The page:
A federal court in Alabama will centralize at least 1,200 civil lawsuits against Pfizer Inc over its smoking-cessation drug Chantix, which plaintiffs say can lead to suicide.
U.S. Judge Inge Johnson of the Northern District of Alabama is handling pretrial proceedings and will preside over the civil trials unless the parties settle out of court, the court said.
The centralization will serve the convenience of the parties and witnesses and promote the just and efficient conduct of the litigation, according to court documents.
Worldwide sales of Chantix for the third quarter of 2010 stood at $163 mln, up 5 pct from one year earlier.
About 60 percent of the cases allege suicide, attempted suicide or other overt acts of injury, Ernest Cory, lead counsel for the plaintiffs, said on Tuesday.
Chantix was put on the market without adequate warnings and it is a dangerous drug ... Many people prior to July 2009 were not aware that this drug was not tested in any patient with any mental condition, he said.
As a result, it appears that several thousands of people have been seriously injured or have died from using this drug, and that's a tragedy for them and their families. That's a tragedy that didn't need to happen, he said.
Pfizer defends the drug, which has been approved in at least 86 countries as a smoking cessation aid.
Pfizer acted responsibly and appropriately at all times in connection with the development, approval, and marketing of Chantix, said spokeswoman Victoria Davis.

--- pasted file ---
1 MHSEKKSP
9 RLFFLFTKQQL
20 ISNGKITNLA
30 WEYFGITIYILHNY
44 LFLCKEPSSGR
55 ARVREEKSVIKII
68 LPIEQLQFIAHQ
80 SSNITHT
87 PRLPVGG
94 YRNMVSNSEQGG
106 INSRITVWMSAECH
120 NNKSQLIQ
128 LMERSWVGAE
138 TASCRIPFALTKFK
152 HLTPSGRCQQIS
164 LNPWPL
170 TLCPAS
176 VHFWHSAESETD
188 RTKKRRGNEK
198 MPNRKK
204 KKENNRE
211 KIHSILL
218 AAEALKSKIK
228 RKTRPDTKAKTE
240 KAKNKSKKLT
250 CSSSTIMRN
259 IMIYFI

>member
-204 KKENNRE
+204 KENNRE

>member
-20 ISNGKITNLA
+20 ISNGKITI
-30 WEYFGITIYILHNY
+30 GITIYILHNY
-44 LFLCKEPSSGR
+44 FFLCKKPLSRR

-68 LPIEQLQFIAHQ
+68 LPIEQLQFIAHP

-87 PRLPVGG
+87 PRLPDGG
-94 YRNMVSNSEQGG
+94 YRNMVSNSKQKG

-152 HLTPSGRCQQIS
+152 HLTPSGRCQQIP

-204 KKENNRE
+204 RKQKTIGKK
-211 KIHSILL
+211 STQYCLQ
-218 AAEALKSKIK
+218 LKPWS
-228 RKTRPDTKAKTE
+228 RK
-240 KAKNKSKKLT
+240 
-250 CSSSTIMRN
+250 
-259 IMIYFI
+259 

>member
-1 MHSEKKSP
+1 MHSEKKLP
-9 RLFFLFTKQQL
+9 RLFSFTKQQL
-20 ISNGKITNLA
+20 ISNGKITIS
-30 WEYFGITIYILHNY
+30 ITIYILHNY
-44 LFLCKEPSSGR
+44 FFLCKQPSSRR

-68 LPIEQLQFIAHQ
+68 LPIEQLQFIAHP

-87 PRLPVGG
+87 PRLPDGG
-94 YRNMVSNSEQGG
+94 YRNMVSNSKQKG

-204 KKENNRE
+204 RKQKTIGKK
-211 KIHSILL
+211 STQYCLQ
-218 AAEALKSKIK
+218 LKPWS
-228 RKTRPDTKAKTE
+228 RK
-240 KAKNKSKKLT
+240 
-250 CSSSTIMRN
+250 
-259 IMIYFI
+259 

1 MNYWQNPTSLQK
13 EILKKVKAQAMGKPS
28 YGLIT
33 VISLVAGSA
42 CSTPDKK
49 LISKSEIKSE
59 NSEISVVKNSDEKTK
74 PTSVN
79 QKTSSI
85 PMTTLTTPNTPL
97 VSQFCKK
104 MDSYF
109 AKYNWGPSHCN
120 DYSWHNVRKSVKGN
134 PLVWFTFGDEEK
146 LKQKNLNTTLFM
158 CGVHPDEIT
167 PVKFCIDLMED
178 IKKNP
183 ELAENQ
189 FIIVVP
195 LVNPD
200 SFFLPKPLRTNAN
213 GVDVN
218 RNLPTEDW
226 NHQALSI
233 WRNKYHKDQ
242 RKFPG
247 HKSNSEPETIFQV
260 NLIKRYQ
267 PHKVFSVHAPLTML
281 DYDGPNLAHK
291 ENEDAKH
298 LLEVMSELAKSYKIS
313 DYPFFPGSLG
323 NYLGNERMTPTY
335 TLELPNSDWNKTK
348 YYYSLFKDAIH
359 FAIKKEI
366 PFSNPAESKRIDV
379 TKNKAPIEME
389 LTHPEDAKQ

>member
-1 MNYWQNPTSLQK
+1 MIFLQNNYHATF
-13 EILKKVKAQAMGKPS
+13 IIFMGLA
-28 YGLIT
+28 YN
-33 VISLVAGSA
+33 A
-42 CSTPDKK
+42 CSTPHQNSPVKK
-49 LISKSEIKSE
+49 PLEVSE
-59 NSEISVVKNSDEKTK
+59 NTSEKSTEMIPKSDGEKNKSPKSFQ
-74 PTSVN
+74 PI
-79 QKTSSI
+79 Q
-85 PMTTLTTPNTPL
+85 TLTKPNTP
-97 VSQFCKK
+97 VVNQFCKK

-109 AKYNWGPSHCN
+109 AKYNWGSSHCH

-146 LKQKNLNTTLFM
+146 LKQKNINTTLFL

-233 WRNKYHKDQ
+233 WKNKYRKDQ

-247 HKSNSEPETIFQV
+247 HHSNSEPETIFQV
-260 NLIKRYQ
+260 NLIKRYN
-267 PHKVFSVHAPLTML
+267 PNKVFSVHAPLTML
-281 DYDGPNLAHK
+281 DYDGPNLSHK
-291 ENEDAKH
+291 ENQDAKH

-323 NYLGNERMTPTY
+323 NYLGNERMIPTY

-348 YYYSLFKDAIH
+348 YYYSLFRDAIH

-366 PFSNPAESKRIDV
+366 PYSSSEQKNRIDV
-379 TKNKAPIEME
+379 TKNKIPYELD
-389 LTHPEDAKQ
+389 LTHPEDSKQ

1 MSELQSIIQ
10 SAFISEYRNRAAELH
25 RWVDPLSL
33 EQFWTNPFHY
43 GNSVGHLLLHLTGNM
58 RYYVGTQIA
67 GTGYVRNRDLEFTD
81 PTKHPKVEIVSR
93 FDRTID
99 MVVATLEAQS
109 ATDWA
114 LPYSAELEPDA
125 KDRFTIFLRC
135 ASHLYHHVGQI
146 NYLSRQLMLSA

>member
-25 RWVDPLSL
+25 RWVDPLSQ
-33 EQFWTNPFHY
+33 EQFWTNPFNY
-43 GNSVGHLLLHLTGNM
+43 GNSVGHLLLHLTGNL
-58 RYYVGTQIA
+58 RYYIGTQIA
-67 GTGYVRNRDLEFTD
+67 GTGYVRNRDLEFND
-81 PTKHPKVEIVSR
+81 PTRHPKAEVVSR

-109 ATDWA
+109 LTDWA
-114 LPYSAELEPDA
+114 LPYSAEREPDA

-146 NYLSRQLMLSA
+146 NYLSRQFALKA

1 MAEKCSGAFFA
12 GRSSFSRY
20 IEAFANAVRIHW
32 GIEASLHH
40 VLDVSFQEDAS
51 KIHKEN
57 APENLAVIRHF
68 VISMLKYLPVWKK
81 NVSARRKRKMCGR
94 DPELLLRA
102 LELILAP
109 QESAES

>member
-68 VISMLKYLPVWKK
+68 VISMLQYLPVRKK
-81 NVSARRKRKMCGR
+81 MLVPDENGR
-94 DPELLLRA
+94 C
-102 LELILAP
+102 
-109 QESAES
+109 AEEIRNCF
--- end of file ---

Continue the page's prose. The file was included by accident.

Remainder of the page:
There is no reliable scientific evidence that Chantix causes the neuropsychiatric events alleged in these lawsuits. Chantix is an effective treatment option for many smokers who want to quit and we intend to defend this important medication, she said in a statement.
Johnson was first appointed by the U.S. Judicial Panel on Multi-district Litigation in late 2009 to handle the cases because she was already overseeing some cases and because a clear majority of plaintiffs favored her district.
The first lawsuit filed against Pfizer regarding Chantix was in Indiana in 2008 by the Birmingham-based law firm of Cory, Watson, Crowder & DeGaris.
Lawsuits filed in New York State Supreme Court in Manhattan claim that at the time the plaintiffs took Chantix, and that Pfizer did not tell doctors and patients about dangers it allegedly knew were related to the drug, including depression and thoughts of suicide.
Although Pfizer subsequently added warnings to its package insert, the law firm that filed all three lawsuits alleged the drug's label is still inadequate.
Pfizer introduced Chantix in the United States in 2006, hoping it would become a multibillion-dollar product and revive flagging profits. The drug's sales have fallen off as concerns about side effects increased.
(Editing by Matthew Bigg, Bernard Orr)